24. Hi Sally. Do you think I could make 2 smaller loaves? I don’t think it would matter, I would just bake less tome, but wanted to check w the pro! Thanks

    1. Absolutely! Unsure of the exact bake time, but the oven temperature remains the same.

  25. Hi Sally, if I wanted to make a loaf of spotted dog, would I use this same recipe and add the currants and cinnamon? Also, would you add more sugar? Thanks!

    1. Hi Shannon! You can use this same recipe and add currants (and cinnamon, too). Feel free to add extra sugar if you’d like it sweeter.

  26. Hello there can I make this using bread machine?

    1. I don’t recommend it for this quick bread recipe.

  27. You can! See recipe note #2.

  28. Do you think this would be good without the raisins, or maybe with crystallized ginger instead? I just don’t care for raisins in bread. Thanks!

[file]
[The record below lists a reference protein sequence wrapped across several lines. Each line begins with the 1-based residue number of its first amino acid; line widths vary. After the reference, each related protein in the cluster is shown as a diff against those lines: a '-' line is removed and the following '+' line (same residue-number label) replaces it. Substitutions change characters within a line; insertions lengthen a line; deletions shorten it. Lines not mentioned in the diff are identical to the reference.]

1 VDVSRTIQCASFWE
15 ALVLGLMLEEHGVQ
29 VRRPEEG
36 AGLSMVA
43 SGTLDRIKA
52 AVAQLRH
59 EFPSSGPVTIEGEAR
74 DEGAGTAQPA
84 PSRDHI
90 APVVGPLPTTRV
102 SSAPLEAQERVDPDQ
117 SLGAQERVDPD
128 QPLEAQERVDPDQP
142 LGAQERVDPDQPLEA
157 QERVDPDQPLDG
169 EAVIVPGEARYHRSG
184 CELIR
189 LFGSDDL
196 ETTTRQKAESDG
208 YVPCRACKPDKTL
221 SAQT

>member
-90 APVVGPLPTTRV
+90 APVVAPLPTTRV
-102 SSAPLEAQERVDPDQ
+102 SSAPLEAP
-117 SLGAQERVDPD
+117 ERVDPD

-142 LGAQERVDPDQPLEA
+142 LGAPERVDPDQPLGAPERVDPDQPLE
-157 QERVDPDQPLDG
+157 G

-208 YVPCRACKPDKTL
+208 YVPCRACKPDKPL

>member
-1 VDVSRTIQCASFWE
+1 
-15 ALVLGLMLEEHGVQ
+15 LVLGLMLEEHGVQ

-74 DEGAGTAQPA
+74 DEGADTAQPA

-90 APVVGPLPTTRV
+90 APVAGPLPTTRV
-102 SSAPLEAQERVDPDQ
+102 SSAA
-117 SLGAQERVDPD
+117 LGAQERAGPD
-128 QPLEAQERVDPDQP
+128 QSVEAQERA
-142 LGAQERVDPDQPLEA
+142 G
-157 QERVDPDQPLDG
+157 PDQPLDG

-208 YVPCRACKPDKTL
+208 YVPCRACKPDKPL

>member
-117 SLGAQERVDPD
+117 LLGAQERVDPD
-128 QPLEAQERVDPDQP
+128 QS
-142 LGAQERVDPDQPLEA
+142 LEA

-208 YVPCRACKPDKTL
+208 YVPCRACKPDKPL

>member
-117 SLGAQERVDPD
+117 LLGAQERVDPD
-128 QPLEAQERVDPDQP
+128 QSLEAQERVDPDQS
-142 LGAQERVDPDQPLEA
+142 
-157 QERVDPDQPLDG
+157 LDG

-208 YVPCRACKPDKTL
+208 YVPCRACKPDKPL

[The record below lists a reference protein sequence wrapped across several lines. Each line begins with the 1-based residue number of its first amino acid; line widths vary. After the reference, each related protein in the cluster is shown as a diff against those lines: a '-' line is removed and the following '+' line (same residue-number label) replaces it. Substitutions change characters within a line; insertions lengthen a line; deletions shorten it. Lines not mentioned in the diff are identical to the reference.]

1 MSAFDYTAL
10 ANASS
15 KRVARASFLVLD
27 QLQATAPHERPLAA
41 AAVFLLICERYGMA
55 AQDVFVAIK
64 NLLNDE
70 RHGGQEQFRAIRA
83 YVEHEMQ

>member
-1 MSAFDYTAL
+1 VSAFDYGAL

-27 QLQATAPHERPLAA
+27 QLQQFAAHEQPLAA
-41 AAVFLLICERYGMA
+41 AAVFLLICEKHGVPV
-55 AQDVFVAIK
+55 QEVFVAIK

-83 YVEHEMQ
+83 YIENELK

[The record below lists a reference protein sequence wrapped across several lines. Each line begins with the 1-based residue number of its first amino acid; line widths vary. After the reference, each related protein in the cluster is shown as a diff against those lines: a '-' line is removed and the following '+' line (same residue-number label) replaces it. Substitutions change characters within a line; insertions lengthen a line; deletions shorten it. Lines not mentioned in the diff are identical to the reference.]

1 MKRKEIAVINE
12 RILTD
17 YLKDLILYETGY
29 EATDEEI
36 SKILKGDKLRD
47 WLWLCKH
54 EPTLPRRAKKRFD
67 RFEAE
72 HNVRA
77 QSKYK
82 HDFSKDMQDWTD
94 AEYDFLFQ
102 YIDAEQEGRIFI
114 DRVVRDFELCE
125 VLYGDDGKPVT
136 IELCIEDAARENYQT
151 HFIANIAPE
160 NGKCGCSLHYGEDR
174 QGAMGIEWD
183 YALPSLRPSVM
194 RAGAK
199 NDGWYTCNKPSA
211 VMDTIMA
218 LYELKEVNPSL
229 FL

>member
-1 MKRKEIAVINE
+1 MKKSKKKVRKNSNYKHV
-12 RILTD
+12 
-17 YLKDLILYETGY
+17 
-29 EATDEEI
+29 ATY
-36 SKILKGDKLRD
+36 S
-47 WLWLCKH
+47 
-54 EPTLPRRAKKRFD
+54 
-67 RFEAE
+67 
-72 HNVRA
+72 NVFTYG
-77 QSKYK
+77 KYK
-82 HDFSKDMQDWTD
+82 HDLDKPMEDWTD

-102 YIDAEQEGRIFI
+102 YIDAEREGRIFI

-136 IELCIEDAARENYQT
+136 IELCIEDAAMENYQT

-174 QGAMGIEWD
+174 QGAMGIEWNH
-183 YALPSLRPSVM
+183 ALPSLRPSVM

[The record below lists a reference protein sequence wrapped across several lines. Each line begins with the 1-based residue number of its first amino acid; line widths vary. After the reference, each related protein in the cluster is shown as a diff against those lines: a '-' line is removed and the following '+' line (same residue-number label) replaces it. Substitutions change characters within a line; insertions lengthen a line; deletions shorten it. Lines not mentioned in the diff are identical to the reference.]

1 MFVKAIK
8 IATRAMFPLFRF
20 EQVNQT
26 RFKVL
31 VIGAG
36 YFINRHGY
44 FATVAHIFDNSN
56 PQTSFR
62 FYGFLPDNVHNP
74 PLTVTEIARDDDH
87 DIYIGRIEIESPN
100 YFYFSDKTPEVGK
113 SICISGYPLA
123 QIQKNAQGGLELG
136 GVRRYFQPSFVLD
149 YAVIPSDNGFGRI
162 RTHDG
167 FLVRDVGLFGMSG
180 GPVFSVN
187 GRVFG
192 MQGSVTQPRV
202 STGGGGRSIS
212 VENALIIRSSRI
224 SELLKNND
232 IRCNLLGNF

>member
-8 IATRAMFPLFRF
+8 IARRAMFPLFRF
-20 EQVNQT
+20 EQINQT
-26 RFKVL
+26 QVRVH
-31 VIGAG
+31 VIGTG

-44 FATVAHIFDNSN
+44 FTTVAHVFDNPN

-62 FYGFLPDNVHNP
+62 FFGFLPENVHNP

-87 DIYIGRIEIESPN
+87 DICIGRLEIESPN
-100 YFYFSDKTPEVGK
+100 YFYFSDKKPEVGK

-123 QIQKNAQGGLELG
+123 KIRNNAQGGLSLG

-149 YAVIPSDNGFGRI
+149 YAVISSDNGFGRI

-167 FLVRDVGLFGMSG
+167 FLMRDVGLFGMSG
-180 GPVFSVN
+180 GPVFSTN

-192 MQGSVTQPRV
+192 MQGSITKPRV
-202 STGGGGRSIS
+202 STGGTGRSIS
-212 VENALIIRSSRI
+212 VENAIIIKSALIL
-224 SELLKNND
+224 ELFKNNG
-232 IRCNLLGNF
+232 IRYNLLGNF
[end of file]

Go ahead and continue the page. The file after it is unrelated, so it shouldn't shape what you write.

1. You can leave out the raisins or add a little crystallized ginger. That flavor would be wonderful here!

  29. If you freeze butter you can grate it right in to the flour and skip the cutting in. My new pro tip. Works great!

    1. I think it would be more hassle to grate the butter and clean the grater than to just cut the butter in. Not to mention the mess of grating butter.

  30. Michael W Irwin says:

    Can I make the bread loaf today, refrigerate and bake it next day?

    1. For best taste and texture, I recommend baking it right away.